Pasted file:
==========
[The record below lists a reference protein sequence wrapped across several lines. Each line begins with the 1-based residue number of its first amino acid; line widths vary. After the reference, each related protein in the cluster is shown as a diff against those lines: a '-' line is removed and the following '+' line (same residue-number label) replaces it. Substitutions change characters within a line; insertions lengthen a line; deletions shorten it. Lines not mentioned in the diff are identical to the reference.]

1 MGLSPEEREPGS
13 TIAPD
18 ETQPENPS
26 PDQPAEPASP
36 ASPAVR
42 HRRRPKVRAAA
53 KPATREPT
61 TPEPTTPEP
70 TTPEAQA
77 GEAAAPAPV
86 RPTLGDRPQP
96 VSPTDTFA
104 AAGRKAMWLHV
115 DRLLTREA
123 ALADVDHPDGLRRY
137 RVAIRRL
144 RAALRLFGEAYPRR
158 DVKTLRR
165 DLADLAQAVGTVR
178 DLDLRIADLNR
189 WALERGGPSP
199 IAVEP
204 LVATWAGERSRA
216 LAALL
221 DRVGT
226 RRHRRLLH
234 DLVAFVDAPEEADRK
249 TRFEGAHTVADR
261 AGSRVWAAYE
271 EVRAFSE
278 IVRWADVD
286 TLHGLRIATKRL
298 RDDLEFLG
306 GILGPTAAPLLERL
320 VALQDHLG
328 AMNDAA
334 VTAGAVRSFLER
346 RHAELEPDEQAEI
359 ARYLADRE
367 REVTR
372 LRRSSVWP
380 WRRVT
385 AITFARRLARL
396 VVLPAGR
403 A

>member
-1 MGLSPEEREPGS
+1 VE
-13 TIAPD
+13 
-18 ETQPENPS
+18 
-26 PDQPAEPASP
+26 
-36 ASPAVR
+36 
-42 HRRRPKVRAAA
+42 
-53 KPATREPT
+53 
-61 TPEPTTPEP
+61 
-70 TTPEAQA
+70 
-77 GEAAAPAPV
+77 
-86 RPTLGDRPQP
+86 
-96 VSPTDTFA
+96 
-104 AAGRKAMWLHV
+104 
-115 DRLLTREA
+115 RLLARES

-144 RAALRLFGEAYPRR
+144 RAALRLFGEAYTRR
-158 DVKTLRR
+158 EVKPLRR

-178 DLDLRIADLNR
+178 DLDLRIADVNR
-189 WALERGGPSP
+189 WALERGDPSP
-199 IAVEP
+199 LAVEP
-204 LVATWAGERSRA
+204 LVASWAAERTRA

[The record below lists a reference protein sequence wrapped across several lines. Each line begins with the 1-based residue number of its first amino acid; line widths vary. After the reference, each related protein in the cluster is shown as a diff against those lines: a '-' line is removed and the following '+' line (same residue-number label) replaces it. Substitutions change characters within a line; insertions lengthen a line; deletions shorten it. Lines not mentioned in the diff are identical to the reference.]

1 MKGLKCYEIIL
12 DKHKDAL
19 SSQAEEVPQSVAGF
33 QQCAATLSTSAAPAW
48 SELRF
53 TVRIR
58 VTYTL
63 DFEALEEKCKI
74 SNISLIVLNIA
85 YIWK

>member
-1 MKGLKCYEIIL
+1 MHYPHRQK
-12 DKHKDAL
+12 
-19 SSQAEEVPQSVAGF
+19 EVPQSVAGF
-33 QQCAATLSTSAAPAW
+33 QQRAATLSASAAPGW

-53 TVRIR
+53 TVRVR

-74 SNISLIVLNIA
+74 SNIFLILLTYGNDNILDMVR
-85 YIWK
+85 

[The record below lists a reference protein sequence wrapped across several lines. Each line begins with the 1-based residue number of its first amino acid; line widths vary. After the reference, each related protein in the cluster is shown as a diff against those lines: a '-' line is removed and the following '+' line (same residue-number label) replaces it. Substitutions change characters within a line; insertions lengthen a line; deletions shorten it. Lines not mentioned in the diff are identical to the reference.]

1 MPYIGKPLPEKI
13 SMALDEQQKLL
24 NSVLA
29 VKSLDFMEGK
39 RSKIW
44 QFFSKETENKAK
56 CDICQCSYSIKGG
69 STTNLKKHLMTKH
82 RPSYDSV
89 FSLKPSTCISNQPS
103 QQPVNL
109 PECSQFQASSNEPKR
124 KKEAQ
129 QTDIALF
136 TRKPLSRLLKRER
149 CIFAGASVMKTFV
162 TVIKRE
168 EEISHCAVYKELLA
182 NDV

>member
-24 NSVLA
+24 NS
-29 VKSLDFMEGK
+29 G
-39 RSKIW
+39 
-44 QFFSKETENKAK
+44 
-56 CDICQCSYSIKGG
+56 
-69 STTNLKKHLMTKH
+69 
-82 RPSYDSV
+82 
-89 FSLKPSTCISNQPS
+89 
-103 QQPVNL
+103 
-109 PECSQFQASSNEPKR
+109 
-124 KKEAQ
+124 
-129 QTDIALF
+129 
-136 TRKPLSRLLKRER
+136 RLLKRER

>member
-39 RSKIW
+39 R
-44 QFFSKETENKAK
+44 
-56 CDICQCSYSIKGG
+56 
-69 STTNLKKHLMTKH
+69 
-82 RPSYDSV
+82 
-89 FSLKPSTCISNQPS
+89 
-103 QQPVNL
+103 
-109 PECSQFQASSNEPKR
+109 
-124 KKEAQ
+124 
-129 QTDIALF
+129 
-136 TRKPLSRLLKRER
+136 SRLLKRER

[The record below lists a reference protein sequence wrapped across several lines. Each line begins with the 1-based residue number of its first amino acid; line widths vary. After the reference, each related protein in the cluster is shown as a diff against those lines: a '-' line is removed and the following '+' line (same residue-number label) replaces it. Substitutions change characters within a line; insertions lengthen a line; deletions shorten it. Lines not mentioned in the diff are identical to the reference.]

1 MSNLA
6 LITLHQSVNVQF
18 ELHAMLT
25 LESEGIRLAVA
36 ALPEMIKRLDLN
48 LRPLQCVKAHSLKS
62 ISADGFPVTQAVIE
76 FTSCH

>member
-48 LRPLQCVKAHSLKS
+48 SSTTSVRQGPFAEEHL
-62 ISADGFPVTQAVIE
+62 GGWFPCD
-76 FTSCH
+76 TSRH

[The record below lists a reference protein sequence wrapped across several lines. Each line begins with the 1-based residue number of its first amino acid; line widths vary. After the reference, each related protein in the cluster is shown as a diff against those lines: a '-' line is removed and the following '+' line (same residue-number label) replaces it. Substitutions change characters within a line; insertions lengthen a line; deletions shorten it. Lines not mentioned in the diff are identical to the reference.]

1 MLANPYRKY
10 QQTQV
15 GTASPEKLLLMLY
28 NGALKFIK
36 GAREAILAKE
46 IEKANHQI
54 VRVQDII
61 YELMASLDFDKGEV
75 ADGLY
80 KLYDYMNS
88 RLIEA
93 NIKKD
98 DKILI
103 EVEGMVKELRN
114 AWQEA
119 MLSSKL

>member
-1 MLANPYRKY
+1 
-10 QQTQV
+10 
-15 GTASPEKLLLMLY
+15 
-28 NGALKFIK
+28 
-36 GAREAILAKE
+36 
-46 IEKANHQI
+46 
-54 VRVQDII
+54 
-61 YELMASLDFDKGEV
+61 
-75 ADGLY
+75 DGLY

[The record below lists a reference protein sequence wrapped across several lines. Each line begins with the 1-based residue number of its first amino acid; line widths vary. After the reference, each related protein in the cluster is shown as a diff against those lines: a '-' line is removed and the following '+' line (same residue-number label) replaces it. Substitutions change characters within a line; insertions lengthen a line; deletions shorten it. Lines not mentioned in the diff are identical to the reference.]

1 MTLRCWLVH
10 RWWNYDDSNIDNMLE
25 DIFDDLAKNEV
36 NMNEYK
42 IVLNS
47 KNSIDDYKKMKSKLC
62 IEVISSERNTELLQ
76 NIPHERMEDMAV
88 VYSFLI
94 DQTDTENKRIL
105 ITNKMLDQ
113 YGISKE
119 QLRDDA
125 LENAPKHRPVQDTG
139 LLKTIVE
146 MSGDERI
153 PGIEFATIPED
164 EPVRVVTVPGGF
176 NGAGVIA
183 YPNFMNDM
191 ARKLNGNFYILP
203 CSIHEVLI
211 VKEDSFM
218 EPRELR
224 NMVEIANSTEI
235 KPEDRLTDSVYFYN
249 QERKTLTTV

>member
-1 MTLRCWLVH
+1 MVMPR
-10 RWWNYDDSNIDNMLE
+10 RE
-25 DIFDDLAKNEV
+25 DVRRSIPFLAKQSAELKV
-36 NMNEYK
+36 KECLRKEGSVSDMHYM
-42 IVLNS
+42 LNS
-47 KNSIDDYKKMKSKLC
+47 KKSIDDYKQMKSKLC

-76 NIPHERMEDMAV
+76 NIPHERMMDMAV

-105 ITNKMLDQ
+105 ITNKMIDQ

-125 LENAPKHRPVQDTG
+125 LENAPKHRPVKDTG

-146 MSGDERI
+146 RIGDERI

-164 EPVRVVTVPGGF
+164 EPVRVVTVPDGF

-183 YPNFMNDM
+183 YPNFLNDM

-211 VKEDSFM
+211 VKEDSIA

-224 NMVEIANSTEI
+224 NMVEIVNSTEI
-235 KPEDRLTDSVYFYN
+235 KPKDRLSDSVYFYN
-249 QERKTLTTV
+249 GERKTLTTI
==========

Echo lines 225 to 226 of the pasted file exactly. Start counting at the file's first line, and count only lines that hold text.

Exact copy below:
+28 
-36 GAREAILAKE